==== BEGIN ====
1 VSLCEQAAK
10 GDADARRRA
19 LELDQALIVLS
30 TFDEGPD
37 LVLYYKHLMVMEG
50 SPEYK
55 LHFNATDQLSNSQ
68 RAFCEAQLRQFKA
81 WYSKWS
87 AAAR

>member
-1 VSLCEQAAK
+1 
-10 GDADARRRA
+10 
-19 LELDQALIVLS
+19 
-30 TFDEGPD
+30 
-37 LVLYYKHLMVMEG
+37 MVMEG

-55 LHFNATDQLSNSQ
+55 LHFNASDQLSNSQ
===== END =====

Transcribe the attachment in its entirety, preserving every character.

1 VSLCEQAAK
10 GDADARRRA
19 LELDQALIVLS
30 TFDEGPD
37 LVLYYKHLMVMEG
50 SPEYK
55 LHFNATDQLSNSQ
68 RAFCEAQLRQFKA
81 WYSKWS
87 AAAR

>member
-1 VSLCEQAAK
+1 
-10 GDADARRRA
+10 
-19 LELDQALIVLS
+19 
-30 TFDEGPD
+30 
-37 LVLYYKHLMVMEG
+37 MVMEG

-55 LHFNATDQLSNSQ
+55 LHFNASDQLSNSQ